Although directors of a limited company cannot be held liable for inducing breach of contract if they are acting lawfully, the High Court has held in Antuzis and ors v DJ Houghton Catching Services and ors that they can be held liable if they were aware that their actions would have the effect of breaching their employees’ contract.  

Basic facts

A number of Lithuanian nationals, who were employed to catch chickens at various farms, claimed that their employer was exploiting them.  For instance, they worked extremely long hours; were paid less than the national minimum wage prescribed by the Agricultural Wages Act; and were frequently not paid the sums due to them on their pay slips.

In addition, payments were often withheld as a form of punishment for alleged transgressions. They were not paid holiday or overtime time at the prescribed rates. Nor was they permitted to take absence on account of bereavement.  Unlawful deductions were also made in respect of so-called employment fees and for rent in excess of the maximum permitted under the legislation.

The claimants lodged High Court proceedings against the directors of the company, arguing that their contracts had been breached by virtue of unpaid wages, unlawful deductions and fees, and lack of holiday pay

Relevant law

Under the rule established in the case of Said v Butt, a director of a company is not liable for inducing breach of contract by that company, if the director is acting within the scope of their authority.

However, where a breach of contract involves a statutory element indicating a failure on the part of the director to comply with their duties to the company, they may them become personally liable to a third party (in this case, their employees) for inducing the breach, depending on the circumstances.

Decision of High Court

 Following the decision in OBG Ltd and anor v Allan and ors, the High Court held that to be found liable of inducing breach of contract, the directors had to know that was what they were engaged in doing.  It was not therefore enough that they knew they were procuring an act which was a breach; they actually had to realize that it would have this effect.

The question of what counts as knowledge for the purposes of liability for inducing a breach of contract must include knowledge of the terms of the contract or at least the means to find out what they were, and then deliberately disregarding them. That would include turning a blind eye.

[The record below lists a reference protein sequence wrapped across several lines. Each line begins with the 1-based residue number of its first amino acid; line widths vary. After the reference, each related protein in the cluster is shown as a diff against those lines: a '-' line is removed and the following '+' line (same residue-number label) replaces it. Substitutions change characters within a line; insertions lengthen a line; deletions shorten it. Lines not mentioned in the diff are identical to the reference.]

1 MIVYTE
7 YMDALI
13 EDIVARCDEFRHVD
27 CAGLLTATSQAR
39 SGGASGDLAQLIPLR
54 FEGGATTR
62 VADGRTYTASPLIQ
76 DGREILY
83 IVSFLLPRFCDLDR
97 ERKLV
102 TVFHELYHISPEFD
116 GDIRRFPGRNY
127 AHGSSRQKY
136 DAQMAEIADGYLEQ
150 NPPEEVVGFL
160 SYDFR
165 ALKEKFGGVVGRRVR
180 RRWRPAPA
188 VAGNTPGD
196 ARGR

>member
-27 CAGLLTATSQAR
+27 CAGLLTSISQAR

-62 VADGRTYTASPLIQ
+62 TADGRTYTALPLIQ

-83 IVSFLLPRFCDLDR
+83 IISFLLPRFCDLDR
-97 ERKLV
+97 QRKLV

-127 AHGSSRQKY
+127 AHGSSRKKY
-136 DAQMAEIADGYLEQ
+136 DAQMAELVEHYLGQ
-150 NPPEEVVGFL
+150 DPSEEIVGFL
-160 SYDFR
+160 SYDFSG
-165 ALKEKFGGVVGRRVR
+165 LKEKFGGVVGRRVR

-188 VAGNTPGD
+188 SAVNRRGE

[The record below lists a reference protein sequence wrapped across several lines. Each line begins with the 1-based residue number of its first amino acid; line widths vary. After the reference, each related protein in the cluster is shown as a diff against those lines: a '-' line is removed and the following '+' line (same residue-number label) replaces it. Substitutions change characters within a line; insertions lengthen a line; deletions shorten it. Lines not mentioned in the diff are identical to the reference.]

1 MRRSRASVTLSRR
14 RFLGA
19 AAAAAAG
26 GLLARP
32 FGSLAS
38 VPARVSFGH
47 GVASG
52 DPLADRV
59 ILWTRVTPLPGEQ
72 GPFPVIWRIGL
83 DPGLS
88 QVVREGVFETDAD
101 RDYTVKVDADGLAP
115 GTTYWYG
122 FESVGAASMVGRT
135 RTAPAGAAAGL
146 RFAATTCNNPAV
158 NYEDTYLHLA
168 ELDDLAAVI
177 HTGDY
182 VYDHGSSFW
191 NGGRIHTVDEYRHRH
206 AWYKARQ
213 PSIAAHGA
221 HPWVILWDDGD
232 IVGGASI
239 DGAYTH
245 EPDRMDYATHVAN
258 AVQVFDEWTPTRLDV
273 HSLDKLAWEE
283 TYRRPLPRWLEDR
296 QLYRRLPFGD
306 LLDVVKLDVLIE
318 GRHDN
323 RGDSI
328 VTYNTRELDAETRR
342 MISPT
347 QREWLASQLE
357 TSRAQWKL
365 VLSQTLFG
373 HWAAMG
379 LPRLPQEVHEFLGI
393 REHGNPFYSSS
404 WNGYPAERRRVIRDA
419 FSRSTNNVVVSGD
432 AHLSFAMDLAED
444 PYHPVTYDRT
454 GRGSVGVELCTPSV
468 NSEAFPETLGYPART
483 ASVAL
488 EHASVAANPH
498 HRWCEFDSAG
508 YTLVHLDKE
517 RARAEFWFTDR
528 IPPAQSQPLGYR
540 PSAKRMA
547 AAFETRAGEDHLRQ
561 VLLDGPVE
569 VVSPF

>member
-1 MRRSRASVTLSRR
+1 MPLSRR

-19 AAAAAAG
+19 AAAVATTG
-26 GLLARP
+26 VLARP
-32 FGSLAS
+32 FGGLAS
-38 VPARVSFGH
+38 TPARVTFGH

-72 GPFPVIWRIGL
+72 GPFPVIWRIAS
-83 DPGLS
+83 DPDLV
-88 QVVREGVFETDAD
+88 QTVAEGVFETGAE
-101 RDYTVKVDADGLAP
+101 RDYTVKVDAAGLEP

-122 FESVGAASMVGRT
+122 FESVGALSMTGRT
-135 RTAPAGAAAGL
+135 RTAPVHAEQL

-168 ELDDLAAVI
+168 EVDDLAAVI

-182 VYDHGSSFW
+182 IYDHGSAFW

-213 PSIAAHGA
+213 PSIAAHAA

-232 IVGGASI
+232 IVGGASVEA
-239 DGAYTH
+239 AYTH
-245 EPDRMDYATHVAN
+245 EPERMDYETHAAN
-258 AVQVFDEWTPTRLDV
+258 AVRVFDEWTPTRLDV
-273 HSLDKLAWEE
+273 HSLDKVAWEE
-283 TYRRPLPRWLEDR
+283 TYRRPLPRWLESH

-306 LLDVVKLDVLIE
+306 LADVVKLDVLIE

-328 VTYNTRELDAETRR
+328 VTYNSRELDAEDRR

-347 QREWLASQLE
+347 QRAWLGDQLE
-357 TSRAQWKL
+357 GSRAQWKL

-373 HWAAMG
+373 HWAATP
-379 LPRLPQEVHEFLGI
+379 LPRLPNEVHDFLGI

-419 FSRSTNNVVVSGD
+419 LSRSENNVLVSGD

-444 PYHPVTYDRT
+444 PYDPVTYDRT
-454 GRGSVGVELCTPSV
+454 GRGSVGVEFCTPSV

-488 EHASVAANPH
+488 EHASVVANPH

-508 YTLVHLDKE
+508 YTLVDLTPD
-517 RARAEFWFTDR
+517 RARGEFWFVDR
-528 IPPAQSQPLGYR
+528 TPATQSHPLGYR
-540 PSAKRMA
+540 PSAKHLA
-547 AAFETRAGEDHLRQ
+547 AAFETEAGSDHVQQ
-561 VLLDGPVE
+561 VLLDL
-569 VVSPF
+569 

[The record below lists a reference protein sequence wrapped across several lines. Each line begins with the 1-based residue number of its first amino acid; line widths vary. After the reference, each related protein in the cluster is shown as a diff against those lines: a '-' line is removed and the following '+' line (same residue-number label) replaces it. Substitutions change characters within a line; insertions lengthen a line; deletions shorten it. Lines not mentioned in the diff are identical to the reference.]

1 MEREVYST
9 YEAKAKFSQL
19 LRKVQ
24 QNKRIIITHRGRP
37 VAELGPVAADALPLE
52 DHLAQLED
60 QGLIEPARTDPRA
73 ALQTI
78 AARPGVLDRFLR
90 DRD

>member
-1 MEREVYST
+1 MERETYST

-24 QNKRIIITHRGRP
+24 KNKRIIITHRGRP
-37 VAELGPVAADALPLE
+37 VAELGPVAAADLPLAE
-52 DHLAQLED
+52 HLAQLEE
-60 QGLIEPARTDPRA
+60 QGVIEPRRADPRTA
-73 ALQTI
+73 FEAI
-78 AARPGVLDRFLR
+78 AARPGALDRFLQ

In terms of what counts as an intention to procure a breach of contract, the court held that if someone knowingly caused it, it was irrelevant that they did so for some other reason. Likewise, it was irrelevant if they could have achieved their purpose without causing a breach.

On the other hand, if the breach of contract is neither an end in itself nor a means to an end, but merely a foreseeable consequence, then in the court’s opinion it cannot be said to have been intended for this purpose.  

In this case, the court concluded that both directors "actually realised" that what they were doing involved a breach of their contractual obligations towards the claimants. What they did was the means to an end. There was no credible evidence that they honestly believed that what they were doing would not result in a breach of the claimants’ contracts. On the contrary, they all knew exactly what they were doing. As such, they were jointly and severally liable for inducing the breaches of contract.


Although directors are not usually personally liable for inducing breaches of contract committed by a company, they may be liable if they are not acting lawfully within the scope of their authority. In this case they operated the company in the full knowledge that they were not paying the minimum wage and did not have authority to withhold payments. Therefore, they could personally be held jointly and severally liable for inducing the breaches of contract.